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Global trading infrastructure firm opens office in Ireland because of Brexit

Financial services firms are attracted to Ireland as the UK prepares to leave the EU, leading to the creation of IT jobs in the Emerald Isle

Financial trade processing infrastucture provider the Depository Trust & Clearing Corporation (DTCC) is opening an office and recruiting staff in Ireland’s capital city, Dublin, to ensure it can continue to provide its services to customers in the European Union (EU) after the UK leaves the trading bloc.

This is another example of how financial services IT jobs could leave London following Brexit.

DTCC, which has UK operations in London and Wrexham, as well as in other major European cities, is opening the Dublin office as a direct result of Brexit.

“Our continued growth and desire to get ahead of new regulatory obligations, because of Brexit, now takes us across the Irish Sea to Dublin,” said Simon Farrington, managing director Europe at DTCC.

The company will hire and develop a local team. Firms processing trades after execution have sophisticated IT infrastructures which support the highly automated trading sector. These organisations require skilled IT professionals.

Andrew Douglas, managing director for government relations at DTCC, said the company would retain UK operations.

“Regardless of the outcome of the final negotiations between the EU and the UK, DTCC will maintain a presence in the UK, as well as aim to establish a new trade repository entity in Ireland, ensuring ongoing compliance with both ESMA [European Securities and Markets Authority] and the Financial Conduct Authority [FCA] requirements under the relevant legislation in both jurisdictions,” he said.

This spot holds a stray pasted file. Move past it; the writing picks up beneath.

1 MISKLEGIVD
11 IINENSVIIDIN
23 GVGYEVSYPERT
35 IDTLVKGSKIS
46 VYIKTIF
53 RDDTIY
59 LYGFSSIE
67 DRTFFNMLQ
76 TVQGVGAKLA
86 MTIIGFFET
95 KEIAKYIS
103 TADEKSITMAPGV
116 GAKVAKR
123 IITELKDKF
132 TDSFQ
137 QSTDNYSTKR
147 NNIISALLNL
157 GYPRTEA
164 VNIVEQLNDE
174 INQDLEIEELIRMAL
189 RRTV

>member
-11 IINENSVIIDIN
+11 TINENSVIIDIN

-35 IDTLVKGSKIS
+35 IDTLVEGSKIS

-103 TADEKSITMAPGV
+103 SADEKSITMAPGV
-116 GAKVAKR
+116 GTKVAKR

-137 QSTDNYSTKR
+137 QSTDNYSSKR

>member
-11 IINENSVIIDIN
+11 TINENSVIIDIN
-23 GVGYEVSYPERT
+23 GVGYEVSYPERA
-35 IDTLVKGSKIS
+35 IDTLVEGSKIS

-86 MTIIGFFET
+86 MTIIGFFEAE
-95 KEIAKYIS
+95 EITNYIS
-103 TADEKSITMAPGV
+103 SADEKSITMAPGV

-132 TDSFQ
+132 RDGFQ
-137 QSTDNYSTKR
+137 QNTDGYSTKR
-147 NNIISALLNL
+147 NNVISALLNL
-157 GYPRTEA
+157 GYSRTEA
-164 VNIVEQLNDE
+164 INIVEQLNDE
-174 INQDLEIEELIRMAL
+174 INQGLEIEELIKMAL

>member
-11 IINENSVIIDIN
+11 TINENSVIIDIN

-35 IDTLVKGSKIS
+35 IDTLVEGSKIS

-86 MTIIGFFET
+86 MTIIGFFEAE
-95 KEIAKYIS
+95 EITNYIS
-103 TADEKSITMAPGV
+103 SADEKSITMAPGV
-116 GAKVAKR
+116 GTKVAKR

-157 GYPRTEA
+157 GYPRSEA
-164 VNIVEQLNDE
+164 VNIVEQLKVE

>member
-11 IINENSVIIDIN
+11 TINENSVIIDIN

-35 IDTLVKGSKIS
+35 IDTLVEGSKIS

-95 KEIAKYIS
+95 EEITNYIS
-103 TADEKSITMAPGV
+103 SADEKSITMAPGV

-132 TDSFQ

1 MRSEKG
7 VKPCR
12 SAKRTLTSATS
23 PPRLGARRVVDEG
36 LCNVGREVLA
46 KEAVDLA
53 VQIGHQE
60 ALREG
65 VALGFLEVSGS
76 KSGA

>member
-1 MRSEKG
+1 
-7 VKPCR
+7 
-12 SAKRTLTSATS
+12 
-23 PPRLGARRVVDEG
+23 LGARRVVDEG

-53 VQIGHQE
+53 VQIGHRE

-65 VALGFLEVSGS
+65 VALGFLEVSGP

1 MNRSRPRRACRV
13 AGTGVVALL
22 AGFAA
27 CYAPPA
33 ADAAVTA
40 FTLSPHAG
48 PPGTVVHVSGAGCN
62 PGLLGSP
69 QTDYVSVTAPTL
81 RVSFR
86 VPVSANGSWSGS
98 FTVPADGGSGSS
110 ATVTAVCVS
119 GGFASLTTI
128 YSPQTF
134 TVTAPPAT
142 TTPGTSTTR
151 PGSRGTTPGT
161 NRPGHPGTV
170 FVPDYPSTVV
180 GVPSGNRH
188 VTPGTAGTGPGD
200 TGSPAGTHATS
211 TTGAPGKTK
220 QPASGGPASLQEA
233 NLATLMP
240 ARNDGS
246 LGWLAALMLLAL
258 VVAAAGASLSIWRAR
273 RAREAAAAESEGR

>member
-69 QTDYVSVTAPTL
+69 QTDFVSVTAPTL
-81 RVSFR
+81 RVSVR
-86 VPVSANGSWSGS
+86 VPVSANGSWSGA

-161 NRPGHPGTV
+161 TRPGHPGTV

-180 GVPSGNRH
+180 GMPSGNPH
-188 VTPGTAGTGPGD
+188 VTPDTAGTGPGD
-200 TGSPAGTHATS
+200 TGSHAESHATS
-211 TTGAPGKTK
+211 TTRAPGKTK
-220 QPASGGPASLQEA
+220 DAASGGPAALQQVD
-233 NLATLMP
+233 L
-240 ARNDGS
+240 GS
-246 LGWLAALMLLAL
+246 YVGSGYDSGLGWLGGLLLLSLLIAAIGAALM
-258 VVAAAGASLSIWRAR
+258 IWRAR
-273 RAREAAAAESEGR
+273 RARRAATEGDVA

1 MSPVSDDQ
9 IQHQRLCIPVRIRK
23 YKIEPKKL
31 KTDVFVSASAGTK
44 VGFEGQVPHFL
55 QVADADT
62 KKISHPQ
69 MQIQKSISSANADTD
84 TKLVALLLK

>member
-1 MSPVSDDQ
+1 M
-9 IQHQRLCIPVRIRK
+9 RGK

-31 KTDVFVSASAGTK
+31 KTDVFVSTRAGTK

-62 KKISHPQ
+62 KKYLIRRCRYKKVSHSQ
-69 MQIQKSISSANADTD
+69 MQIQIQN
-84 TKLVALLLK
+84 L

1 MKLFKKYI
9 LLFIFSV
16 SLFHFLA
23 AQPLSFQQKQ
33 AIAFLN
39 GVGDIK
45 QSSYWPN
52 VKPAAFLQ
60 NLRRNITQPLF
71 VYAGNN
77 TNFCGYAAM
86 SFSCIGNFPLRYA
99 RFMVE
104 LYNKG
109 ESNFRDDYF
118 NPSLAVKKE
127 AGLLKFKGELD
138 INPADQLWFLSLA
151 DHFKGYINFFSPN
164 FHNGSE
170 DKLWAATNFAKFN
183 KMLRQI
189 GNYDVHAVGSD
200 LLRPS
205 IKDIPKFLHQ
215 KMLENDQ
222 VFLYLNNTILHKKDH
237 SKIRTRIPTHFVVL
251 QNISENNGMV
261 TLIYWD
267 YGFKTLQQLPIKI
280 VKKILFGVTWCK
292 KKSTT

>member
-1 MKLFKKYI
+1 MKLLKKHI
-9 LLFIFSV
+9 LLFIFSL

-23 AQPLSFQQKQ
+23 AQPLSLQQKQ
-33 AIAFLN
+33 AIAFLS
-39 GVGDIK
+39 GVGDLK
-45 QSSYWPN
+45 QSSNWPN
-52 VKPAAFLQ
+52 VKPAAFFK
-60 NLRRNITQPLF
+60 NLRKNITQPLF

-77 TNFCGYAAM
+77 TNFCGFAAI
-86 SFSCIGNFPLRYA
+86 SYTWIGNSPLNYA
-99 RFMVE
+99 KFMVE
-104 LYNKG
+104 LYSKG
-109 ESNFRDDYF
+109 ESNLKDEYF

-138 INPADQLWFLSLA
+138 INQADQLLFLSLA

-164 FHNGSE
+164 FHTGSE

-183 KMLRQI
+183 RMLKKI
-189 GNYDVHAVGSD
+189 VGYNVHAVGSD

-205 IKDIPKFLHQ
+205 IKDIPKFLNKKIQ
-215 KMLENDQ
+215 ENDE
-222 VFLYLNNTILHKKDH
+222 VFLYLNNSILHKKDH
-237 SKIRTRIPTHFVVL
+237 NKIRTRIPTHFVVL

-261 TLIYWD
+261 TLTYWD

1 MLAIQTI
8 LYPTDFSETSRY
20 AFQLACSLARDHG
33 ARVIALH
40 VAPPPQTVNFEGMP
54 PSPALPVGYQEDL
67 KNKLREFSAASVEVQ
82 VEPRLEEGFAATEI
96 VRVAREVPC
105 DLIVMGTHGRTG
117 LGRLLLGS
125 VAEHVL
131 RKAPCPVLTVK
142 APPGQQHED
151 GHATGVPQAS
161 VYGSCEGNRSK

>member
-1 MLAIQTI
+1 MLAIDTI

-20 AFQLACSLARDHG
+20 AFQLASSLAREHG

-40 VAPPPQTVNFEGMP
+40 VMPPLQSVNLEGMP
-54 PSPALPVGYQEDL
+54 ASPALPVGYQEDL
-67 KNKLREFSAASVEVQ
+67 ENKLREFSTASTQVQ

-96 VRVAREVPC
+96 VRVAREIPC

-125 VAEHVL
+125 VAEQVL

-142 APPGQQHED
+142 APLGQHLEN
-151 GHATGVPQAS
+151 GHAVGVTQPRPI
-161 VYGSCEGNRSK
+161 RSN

“Ireland is home to 20 of the world’s top 25 financial services companies. Our pro-business environment, access to UK and EU markets, and highly skilled talent pool continues to attract investment from the global financial services industry”
Mary Buckley, IDA Ireland

EU cities, including Dublin and Paris, are eager to attract bankers. Speaking to Computer Weekly in March, Shane Nolan, senior vice-president of technology at IDA Ireland, which is responsible for attracting foreign investment to Ireland, said: “Financial services is the most high-profile industry to be affected by Brexit because the re-regulation of banks and financial businesses takes so long.

“Financial services firms don’t have time to wait and see what the Brexit agreement between the UK and EU is going to be,” he said.

These companies are making moves now. At the time, Nolan said IDA had brought in about 28 financial institutions of various sizes and profiles since the Brexit vote, all of which were Brexit-driven. DTCC is another example.

Mary Buckley, executive director at IDA Ireland, said: “Having one of the world’s leading post-trade market infrastructure providers [DTCC] establish in Ireland will add to the country’s capabilities and reputation as an international location for financial services.

“Ireland is home to 20 of the world’s top 25 financial services companies. Our pro-business environment, access to the UK and EU markets, and highly skilled talent pool continues to attract investment from the global financial services industry.”

Read more about how Brexit will affect UK IT

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